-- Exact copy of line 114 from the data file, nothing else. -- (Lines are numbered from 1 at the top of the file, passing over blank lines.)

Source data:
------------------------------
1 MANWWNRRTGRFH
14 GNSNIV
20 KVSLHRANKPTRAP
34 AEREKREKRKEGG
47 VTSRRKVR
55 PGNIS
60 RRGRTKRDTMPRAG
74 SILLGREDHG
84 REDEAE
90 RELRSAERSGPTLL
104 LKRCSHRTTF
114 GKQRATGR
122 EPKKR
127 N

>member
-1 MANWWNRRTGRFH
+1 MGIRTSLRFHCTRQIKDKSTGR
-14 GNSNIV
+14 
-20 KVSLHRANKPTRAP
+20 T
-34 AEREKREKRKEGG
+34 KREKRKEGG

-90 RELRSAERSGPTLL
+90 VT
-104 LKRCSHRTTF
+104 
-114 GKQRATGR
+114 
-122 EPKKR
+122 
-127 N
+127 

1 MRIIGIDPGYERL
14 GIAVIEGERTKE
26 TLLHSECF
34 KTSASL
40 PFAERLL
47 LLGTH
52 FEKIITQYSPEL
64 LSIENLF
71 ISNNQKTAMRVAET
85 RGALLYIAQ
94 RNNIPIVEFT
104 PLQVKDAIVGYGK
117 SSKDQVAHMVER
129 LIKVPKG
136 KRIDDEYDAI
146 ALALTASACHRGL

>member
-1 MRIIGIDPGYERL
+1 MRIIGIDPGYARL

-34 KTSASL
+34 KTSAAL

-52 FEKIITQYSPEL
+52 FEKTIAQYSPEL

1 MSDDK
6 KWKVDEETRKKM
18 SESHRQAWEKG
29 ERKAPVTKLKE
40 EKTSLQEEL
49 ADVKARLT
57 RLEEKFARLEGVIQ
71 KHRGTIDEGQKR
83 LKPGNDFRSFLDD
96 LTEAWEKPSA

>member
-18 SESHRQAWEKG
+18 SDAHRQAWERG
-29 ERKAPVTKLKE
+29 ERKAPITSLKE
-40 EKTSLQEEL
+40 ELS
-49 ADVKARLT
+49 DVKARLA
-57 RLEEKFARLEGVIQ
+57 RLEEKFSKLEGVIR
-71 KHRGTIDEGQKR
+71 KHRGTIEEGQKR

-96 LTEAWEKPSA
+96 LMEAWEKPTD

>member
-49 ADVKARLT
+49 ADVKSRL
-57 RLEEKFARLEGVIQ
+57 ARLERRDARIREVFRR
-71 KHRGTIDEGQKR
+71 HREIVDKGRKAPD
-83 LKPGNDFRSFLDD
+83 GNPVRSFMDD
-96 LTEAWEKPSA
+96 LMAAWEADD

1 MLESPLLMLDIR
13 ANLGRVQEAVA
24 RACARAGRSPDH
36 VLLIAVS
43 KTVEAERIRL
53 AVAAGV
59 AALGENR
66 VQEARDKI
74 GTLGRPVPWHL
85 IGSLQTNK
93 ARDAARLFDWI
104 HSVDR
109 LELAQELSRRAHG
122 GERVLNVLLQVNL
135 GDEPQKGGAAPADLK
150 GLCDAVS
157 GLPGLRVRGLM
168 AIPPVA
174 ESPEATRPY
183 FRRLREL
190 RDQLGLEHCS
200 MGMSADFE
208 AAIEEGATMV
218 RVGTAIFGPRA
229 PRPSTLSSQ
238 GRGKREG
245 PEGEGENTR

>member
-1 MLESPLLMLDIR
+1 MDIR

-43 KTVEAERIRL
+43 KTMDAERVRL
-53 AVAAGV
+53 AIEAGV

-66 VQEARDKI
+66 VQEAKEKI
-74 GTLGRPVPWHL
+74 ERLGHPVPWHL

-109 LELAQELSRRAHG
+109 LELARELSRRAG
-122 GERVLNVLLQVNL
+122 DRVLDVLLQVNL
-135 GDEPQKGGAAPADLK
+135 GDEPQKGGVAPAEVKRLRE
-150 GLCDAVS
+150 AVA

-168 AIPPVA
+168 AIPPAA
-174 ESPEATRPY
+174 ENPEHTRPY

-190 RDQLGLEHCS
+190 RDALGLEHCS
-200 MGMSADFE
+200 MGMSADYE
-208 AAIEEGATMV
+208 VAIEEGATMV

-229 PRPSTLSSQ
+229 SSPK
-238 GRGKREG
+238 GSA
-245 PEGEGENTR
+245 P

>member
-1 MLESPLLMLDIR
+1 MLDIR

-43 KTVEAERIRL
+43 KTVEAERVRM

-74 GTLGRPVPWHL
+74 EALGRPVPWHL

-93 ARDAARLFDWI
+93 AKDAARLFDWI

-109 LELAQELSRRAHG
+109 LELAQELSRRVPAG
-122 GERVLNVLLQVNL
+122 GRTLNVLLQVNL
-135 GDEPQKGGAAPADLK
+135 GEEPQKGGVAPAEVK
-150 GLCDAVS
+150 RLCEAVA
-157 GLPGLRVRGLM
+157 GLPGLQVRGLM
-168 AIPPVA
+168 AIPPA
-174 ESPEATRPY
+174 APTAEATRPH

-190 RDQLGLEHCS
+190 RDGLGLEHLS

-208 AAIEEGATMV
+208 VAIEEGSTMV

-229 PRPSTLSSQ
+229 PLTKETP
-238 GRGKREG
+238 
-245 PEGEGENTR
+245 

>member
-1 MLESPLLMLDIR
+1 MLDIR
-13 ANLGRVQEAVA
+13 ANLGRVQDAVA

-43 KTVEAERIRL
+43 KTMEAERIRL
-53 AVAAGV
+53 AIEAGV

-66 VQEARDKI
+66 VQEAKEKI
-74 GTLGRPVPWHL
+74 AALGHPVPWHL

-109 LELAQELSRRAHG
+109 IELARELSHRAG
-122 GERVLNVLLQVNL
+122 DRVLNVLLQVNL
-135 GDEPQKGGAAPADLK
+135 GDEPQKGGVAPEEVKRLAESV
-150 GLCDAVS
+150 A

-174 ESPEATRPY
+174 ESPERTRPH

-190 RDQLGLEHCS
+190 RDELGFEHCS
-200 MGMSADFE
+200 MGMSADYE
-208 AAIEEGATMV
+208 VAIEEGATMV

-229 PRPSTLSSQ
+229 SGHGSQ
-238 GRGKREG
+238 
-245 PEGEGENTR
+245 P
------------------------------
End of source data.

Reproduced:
200 MGMSADFE